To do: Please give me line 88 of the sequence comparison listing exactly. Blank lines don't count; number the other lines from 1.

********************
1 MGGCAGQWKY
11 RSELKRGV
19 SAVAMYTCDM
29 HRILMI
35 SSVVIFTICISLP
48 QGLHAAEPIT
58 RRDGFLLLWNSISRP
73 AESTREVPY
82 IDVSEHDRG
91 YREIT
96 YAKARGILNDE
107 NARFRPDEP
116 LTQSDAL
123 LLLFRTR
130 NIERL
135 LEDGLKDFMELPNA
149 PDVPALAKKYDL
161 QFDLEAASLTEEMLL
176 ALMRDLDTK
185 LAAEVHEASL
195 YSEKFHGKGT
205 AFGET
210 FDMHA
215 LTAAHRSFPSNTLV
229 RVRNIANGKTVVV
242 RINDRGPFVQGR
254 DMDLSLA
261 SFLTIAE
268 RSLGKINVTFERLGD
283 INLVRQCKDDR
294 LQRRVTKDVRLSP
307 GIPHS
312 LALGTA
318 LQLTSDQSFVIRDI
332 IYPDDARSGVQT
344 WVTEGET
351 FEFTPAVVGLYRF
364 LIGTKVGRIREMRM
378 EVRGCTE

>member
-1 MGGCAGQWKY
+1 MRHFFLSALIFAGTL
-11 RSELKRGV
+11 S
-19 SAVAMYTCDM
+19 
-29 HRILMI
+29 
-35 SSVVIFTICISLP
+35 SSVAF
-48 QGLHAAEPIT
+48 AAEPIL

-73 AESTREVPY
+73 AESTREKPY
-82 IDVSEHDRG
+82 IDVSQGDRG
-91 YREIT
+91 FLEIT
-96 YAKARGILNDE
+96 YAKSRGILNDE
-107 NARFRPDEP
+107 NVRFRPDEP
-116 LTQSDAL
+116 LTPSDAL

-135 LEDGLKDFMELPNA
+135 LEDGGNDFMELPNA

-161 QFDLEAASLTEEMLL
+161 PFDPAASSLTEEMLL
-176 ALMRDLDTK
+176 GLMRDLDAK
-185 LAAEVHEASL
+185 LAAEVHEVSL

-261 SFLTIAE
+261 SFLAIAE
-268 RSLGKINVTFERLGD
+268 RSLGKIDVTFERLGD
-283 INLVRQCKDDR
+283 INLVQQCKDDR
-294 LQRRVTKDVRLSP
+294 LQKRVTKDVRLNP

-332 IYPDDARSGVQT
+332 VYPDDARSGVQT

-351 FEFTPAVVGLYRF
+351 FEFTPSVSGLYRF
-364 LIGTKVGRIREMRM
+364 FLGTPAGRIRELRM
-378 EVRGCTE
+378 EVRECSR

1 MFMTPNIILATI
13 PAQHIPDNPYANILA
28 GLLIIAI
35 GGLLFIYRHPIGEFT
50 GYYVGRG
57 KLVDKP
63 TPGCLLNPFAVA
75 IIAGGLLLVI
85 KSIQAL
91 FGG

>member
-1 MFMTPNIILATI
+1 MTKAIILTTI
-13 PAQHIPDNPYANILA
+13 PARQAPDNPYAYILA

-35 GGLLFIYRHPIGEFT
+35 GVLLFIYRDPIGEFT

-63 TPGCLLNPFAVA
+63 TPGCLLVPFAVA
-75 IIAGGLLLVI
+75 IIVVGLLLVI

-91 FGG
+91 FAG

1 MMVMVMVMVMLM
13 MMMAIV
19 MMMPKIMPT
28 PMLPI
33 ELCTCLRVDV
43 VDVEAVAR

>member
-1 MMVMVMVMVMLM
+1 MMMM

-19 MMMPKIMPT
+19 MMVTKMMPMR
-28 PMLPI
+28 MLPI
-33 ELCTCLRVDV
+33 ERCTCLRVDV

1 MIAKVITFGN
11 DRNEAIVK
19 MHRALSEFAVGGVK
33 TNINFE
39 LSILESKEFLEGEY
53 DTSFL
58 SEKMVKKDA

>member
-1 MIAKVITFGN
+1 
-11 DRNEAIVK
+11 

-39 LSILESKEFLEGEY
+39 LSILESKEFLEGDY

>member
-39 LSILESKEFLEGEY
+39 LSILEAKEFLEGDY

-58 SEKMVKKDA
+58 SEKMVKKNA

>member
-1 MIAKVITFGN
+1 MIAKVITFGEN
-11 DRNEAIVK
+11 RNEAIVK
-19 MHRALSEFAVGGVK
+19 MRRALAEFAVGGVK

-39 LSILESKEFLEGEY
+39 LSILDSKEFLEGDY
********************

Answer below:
+378 EVRECSR